in this case the first 10 a-z characters on the start of a line without
spaces or other characters in. It will be blank if it doesn’t find
anything, but you could change it to whatever text pattern you want to
extract. See http://www.rubular.com/ to experiment with Regex.

filename = “#{ folder }\#{ special_text }#{ index }#{ att.filename }”
This is the one where you determine what you file is called and where it
will go. I’ve decided to give them each a unique name by adding the main
folder, the content we pulled from the email, an index so it’s a unique
name, and the original filename as well. You can customise this however
you like.

filenames << ( filename = …
At this point I’m collecting all the filenames together in case I want
to report them back or do something else with them. It isn’t used in the
example but you could then do something else with this array.

Let me know if there’s any further clarification you need. I haven’t
looked into calender appointments, but I think there are a few examples
of doing this online, and you now have an interface with Outlook to play
with.

In that case the 271st email in your inbox is an object which doesn’t
support SenderEmailAddress. Presumably some sort of out of office or
server notification or something like that.
I can’t duplicate the error with my inbox but this addition might do it:

if ( msg.Senderemailaddress =~ /@exampledomain.com$/i rescue false ) &&

Basically rescue should trigger if there’s an error within that line,
and returninf false from the expression would cause it to skip the “if”
block.

I’m running Outlook 2010.

This is the error I see

271NoMethodError: unknown property or method: Senderemailaddress' HRESULT error code:0x80020006 Unknown name. from (irb):19:inmethod_missing’
from (irb):19:in block in irb_binding' from (irb):17:ineach’
from (irb):17:in with_index' from (irb):17 from C:/Ruby200-x64/bin/irb:12:in

Am 10.03.2013 19:17, schrieb Joel P.:

In that case the 271st email in your inbox is an object which doesn’t
support SenderEmailAddress. Presumably some sort of out of office or
server notification or something like that.
I can’t duplicate the error with my inbox but this addition might do it:

if ( msg.Senderemailaddress =~ /@exampledomain.com$/i rescue false ) &&

Basically rescue should trigger if there’s an error within that line,
and returninf false from the expression would cause it to skip the “if”
block.

`rescue false’ will rescue nearly all exceptions that might occur, which
is a potentially dangerous thing. Better use a begin/rescue/end block.

Am 10.03.2013 19:26, schrieb [email protected]:

block.

`rescue false’ will rescue nearly all exceptions that might occur, which
is a potentially dangerous thing. Better use a begin/rescue/end block.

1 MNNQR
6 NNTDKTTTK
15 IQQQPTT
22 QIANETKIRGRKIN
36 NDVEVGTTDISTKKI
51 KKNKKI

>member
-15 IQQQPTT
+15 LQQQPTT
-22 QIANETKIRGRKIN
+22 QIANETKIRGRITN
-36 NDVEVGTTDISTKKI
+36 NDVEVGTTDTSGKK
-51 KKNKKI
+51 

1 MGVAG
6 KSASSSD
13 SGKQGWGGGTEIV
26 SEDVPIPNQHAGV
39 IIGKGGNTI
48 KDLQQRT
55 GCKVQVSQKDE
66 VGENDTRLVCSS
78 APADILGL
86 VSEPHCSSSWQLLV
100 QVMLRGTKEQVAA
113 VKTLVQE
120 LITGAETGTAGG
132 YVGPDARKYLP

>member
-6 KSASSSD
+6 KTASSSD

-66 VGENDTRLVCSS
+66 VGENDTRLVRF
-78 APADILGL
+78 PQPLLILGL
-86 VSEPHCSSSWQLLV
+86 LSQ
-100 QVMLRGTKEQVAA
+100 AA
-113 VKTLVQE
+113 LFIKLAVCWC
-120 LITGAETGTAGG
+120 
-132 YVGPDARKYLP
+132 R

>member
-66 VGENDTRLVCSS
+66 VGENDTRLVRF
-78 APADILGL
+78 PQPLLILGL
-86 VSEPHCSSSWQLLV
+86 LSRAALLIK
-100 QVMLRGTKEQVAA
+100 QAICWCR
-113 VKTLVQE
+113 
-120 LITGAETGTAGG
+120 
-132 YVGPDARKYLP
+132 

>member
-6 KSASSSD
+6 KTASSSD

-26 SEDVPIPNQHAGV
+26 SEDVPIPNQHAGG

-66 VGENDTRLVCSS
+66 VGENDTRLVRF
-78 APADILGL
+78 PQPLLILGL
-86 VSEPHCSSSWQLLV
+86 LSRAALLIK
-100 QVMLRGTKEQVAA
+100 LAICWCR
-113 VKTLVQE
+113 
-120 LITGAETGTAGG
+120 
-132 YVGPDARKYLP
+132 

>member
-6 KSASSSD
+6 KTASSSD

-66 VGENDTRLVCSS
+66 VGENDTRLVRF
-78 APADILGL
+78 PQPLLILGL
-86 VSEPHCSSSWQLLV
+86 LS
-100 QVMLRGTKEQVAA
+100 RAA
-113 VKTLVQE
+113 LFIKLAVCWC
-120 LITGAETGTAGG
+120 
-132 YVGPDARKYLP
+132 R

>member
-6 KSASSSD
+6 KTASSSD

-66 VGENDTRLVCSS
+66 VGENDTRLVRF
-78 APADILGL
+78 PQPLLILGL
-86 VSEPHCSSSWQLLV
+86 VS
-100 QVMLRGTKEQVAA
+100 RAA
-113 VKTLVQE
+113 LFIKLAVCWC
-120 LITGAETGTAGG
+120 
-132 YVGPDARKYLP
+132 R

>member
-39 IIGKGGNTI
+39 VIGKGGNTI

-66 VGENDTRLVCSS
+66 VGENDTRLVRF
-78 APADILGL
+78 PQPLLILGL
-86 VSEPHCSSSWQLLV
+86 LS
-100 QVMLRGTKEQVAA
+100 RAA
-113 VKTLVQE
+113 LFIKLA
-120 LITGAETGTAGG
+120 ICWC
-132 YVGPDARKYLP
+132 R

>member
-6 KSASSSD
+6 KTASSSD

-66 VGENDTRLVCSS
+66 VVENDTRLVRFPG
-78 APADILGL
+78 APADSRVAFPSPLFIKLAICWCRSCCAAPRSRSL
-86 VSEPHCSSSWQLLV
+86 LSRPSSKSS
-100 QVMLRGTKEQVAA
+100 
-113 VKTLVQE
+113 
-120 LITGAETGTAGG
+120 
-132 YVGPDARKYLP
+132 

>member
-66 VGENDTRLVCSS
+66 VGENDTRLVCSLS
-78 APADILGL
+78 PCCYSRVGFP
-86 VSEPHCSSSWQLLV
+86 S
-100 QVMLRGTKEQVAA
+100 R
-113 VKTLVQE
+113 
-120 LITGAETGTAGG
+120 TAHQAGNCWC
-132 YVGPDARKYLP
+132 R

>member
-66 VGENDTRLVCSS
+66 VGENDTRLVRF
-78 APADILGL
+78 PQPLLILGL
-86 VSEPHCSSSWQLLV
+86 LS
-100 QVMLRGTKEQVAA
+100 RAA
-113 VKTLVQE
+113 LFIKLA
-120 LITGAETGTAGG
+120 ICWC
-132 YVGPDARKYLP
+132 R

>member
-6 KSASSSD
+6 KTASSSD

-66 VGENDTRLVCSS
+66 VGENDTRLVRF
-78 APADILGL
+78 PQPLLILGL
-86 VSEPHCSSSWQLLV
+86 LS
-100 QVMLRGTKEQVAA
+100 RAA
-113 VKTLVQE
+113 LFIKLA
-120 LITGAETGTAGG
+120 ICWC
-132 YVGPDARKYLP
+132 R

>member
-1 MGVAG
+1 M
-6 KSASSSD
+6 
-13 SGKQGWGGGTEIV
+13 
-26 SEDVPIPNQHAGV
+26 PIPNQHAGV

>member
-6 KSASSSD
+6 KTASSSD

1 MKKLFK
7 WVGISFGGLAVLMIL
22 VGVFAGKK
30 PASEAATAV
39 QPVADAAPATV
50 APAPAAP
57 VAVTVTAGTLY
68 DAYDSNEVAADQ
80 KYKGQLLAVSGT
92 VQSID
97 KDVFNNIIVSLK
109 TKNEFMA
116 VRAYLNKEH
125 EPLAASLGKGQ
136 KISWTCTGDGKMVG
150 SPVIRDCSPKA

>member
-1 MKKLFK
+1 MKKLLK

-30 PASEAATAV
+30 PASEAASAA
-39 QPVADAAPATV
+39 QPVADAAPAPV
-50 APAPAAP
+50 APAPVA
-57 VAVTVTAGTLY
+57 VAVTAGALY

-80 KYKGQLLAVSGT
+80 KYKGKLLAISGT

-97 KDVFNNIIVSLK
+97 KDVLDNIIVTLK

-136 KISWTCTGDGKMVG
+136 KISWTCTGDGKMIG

I did not follow the start of the thread, but probably even better
in this case would be to use `respond_to?’ instead of relying on
exceptions.

unknown wrote in post #1100964:

Am 10.03.2013 19:26, schrieb [email protected]:

block.

`rescue false’ will rescue nearly all exceptions that might occur, which
is a potentially dangerous thing. Better use a begin/rescue/end block.

I did not follow the start of the thread, but probably even better
in this case would be to use `respond_to?’ instead of relying on
exceptions.

These are valid points, specific error trapping is good, and avoiding
errors even better. Unfortunately I haven’t been able to get
“respond_to?” working with ole methods, so it’ll have to be rescue.

Can’t do a single line rescue with a specific class…

if (
begin
msg.Senderemailaddress =~ /@exampledomain.com$/i
rescue NoMethodError
false
end
) &&

This link shows how to get specific folders (users) in outlook.
http://rubyonwindows.blogspot.com.ar/2008/01/rubygarden-archives-scripting-outlook.html

Joel P. wrote in post #1100986:

Can’t do a single line rescue with a specific class…

if (
begin
msg.Senderemailaddress =~ /@exampledomain.com$/i
rescue NoMethodError
false
end
) &&

Oh, thanks for reminding me! Many years ago I made a thing which I
thought could be potentially useful. Recently I even modified it to fit
with my more mature understanding of Ruby. Inspired by this message,
I’ve just gemified it. https://rubygems.org/gems/try

require ‘try’
if (Try.trap(NoMethodError=>false){msg.Senderemailaddress =~
/@exampledomain.com$/i} &&

Is there a method of calling on a specific Inbox if the Outlook instance
is connected to multiple accounts ie: other than

inbox = ol.GetNameSpace(‘MAPI’).GetDefaultFolder(6)

Nice! It looks readable and easy to use. I’ve installed the gem to play
with it a bit as well.

TMTOWTDI

Am 10.03.2013 22:59, schrieb Joel P.:

false
end
) &&

I would rather turn this around:

begin
sender = msg.Senderemailaddress
rescue NoMethodError

whatever

else
if sender =~ …

end